NORTHRIDGE, CA – One tweet from a fan turned into Nicki Minaj paying more than 30 of her fans’ student debt, tuition, and school supplies expenses, last night.
Three days ago Nicki Minaj’s music video for “Regret In Your Tears” was released. Minaj tweeted her fans of #TheKingdom, which is the new name of her fandom. She wanted to see them create their own #RegretInYourTears video with an app called, Musical.ly.
The app allows users to make videos with music and it is the largest and easiest platform for users to share videos. Musical.ly tweeted that Nicki Minaj would pick her favorite videos and pay for the creators’ flights to the Billboard Music Awards to hangout with her. Minaj also tweeted that first place winners may get to hangout in the studio with her and listen to unreleased music. Winners may be picked next week.
In a tweet the singer-rapper expanded the competition to all countries.
After the tweet and reply, Minaj responded to 31 other fans on Twitter. The fans asked her to help them pay off their student loan debt, summer programs, tuition, room and board, meal plans, and class materials. The artist replied to the tweets asking for proof of their debt and grades. She also told them to direct message her their bank information.
Nicki Minaj is known for being an education advocate. She has made comments about young girls staying in school and getting their education in her lyrics, interviews, speeches after getting awards, and during her concerts.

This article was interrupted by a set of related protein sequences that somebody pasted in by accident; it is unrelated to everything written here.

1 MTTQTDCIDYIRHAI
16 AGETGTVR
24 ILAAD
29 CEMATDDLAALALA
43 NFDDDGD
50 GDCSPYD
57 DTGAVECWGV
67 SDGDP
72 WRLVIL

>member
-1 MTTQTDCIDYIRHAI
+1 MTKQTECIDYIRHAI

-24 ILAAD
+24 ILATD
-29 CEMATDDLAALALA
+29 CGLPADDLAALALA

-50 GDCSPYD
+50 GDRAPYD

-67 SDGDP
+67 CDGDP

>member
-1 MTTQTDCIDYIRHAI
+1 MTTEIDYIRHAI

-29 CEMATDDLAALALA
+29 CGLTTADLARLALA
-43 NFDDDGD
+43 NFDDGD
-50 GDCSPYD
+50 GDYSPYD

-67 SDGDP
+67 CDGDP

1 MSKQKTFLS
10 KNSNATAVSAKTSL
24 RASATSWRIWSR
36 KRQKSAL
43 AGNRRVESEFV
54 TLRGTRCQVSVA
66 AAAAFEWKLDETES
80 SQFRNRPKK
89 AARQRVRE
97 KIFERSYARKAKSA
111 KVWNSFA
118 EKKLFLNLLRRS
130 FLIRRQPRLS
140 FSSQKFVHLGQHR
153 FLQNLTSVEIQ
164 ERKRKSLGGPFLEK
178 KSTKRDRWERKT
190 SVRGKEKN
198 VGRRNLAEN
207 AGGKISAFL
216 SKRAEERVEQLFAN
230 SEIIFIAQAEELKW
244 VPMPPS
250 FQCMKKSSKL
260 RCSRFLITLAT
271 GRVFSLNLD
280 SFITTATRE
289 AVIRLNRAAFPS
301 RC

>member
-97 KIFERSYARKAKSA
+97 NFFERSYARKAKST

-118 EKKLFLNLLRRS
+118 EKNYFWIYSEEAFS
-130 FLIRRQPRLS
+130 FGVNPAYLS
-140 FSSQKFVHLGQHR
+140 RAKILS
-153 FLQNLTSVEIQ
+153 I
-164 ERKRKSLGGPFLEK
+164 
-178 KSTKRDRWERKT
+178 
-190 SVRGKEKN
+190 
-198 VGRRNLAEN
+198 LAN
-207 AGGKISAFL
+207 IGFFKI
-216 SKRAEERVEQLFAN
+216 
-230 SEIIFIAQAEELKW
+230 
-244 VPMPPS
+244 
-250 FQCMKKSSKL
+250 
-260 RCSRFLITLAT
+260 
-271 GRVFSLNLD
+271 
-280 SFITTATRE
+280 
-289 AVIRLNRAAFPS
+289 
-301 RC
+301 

The 34-year-old said she plans on paying more of her fans’ expenses in a month or two. Minaj has won more than 20 awards in the last 7 years. The estimated total of how much she gave to her fans is about $50,000.
CNN reported that 40 million Americans have at least one student loan according to Experian. MarketWatch said $1.2 trillion in student loan debt is stopping Americans from economic growth making them unable to purchase cars, and homes. Forbes said that in December 2016, the unemployment rate for college graduates was only 2.5 percent. Students prefer to work jobs that are not related to their major or dream career in order to pay off their debt and personal expenses. The student debt crisis makes it hard for some students and graduates to continue school.
By Lauren Turner Dunn
Contributions from, Twitter, Forbes, CNN Money, MarketWatch